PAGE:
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Brief Biographical / Historical Sketch

History

The Committee for the Hungarian Nationality Classroom was established to coordinate the development of the Hungarian Classroom in the Cathedral of Learning at the University of Pittsburgh. Its activities were formalized in 1928 although fundraising efforts were documented from 1926. Their work emanated from the Hungarian communities within Pittsburgh and around the U.S. gathering contributions from 57 churches and societies and 455 individuals.

The chairman of the committee was Dr. Samuel Charles Gomory, a physician from McKeesport, Pa. He worked closely with Ruth Crawford Mitchell, director of the Nationality Rooms Program, who served as the University of Pittsburgh’s representative. The two other substantive posts were held by George Zimmerman, treasurer, and Mrs. Joseph Urbán, secretary. The membership was divided among several smaller committees, such as advisory, entertainment, university, financial, supervisory, and publicity, and was well coordinated by other committee members. Later on, subcommittees were organized to assist with the group’s social activities. Some of these activities included benefit concerts with performances by the Budapest University Chorus and the Hungarian violinist, Francis Arányi. The information on many events hosted by the committee was regularly published in Hungarian and American newspapers. The activities of the committee culminated in the dedication of the Hungarian Classroom on September 29, 1939.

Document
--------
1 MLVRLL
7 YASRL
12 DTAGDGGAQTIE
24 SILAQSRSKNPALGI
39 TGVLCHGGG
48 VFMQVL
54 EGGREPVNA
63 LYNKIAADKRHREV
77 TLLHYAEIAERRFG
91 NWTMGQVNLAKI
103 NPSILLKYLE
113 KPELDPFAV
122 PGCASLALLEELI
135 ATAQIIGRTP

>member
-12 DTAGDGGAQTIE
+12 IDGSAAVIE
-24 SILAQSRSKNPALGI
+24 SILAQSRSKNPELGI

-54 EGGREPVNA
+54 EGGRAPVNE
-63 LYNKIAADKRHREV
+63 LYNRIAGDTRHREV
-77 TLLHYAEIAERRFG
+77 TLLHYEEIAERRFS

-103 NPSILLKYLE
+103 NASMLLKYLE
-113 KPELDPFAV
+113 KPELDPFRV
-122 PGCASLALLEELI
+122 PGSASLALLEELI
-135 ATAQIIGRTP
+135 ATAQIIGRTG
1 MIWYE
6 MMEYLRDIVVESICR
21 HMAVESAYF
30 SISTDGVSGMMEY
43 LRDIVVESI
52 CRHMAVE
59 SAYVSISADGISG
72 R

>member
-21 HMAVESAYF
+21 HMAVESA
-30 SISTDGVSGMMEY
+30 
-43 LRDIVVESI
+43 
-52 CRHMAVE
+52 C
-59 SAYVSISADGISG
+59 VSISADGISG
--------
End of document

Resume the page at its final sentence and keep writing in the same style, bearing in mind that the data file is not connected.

The room represents the history, literature, and art of Hungary. The paprika-red wooden ceiling, along with the cabinet doors, were painted with folk motifs of birds and trees, and inscribed between the ceiling and the wall is the first stanza from the Hungarian National Anthem, the Hymnus. Above the blackboard is a carved coat of arms of the University of Buda, founded in 1388, and constructed in the wall is a cabinet exhibiting Hungarian porcelains, Hereundi and Zsolnai, as well as needlework and weaving. Every element of the room, the carvings on doors, the tulip chest and the student armchairs, celebrate Hungarian social life and custom. The right window bears the portraits of Liszt, the composer; Petofi, the poet; and Muncasy, the artist. The rear window portrays the story of the mythical founding of Hungary when King Nimrod’s sons, Hunor and Magor, pursued a white stag from the east to the fertile Danube plain.